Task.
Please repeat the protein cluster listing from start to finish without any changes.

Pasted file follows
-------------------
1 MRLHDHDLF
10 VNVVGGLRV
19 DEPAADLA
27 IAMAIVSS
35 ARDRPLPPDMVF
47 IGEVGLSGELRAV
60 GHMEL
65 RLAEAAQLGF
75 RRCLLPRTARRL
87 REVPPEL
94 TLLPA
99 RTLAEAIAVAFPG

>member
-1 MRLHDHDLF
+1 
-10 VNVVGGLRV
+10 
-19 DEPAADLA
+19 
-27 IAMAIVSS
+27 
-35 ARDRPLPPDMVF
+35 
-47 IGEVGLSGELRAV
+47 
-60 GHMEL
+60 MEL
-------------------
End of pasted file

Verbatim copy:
1 MRLHDHDLF
10 VNVVGGLRV
19 DEPAADLA
27 IAMAIVSS
35 ARDRPLPPDMVF
47 IGEVGLSGELRAV
60 GHMEL
65 RLAEAAQLGF
75 RRCLLPRTARRL
87 REVPPEL
94 TLLPA
99 RTLAEAIAVAFPG

>member
-1 MRLHDHDLF
+1 
-10 VNVVGGLRV
+10 
-19 DEPAADLA
+19 
-27 IAMAIVSS
+27 
-35 ARDRPLPPDMVF
+35 
-47 IGEVGLSGELRAV
+47 
-60 GHMEL
+60 MEL